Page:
This Fugue continues with 5 more 4 voice voice entries in all nearly related keys (G Major, a minor, D Major, C Major, E minor) separated with regularity by 2 voice modulating episodes each 4 bars long written for inner voices only (alto and tenor).
The subject and countersubjects are "tweaked" slightly in these entries to get them to work better in vertical harmony with all the other moving lines and to keep voice lines from crossing; this also provides a bit of variety and helps keep the listener interested [See blog, Tweaking].
How this tweaking was done will repay careful study.
The 2 voice modulating episodes between expositions were constructed primarily of sequences based upon the inverse of the head of the subject and countersubjects [See blog, Sequencing, Inversions].
Following many examples set by J.S. Bach the final entry in the home key (e minor) is in the lowest octave of the pedals with a general increase in loudness; a finishing coda of 3 bars with the full power of the organ rounds out the work with the addition of 32-foot tone in the bass, an additional crescendo and slowing of tempo, a cadence using a trill in the soprano line, and a Picardy third on the final 5 part chord.
When performed with the right tempos, stops, and use of the swell, this Fugue will conclude with great grandeur and impressiveness.
The paired Prelude takes its thematic material from the 2 countersubjects in the Fugue; this creates a compact yet interesting piece in 3-part form thematically related to the Fugue.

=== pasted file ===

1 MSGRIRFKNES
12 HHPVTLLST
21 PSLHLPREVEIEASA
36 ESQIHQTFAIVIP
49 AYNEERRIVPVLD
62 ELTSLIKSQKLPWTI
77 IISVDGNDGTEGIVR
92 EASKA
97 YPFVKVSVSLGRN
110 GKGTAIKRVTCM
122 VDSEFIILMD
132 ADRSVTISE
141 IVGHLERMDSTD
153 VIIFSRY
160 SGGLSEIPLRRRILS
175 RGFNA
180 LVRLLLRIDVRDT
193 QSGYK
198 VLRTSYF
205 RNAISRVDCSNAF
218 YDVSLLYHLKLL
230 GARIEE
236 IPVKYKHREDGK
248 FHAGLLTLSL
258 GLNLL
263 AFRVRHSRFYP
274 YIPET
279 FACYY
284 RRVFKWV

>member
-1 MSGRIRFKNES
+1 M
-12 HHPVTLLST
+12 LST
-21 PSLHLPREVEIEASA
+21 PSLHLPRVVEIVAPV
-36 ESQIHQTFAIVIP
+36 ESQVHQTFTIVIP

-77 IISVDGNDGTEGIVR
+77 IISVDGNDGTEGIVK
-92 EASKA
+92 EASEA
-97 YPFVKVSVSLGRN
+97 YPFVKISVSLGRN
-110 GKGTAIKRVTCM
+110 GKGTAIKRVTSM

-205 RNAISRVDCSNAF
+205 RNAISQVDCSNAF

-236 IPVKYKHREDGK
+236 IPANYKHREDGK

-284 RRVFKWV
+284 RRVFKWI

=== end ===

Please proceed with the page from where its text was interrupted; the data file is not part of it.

The 1st section of the Prelude in the home key (e minor) is built upon the Fugue's 1st countersubject which enters in the soprano line and is harmonized in 4 parts following a short introduction of 2 bars (both countersubjects, being only 5 bars long, were extended in this Prelude to 7 bars each).
The introduction consists of a tonic pedal point on low E over which the tenor enters with an outline of the Fugue's subject rhythmically transformed to a series of running 8th notes which is repeated in imitation in the 2nd bar in the alto.
The means here for creating an introduction are simple and don't have to be long winded or complicated; when deciding between a longer or shorter version of an introduction or coda, the shorter one generally works out best; the result here is an opening which establishes the tonic key, grabs the listener's interest, and gives the sense that the Fugue's subject, when it enters later on, emerged from the opening of the Prelude when it was exactly the other way around.
This 1st section is followed by a modulating interlude 3 bars long which ends in the related key (G Major) where the 2nd countersubject then enters in the soprano and is harmonized in 4 parts.
Another modulating interlude of 3 bars with a return to the home key connects this 2nd section with the 3rd and final (combinatory) section.
In this final section the 1st countersubject enters in the tenor and the 2nd countersubject in the soprano as 2 other free voices fill in the harmony in the alto and bass; this section conclude in 5 parts on an e minor chord using a cadence with a trill in the soprano line.
The Prelude therefore succeeds in introducing the Fugue's countersubjects to the ear this way such that, when the Fugue opens, there is this impression of familiarity already with 2 of the 4 moving lines in the Fugue, creating a very strong sense of unity.
This work is an example of how a new and useful prelude and fugue can be created in just 5 days, almost as if by magic, using a proven 10 step method, some appropriate thematic materials, having an idea for building a prelude after the fugue portion is completed, and just setting aside fear and having the guts to try [See blog, The Book].
(con't in Part XXXI)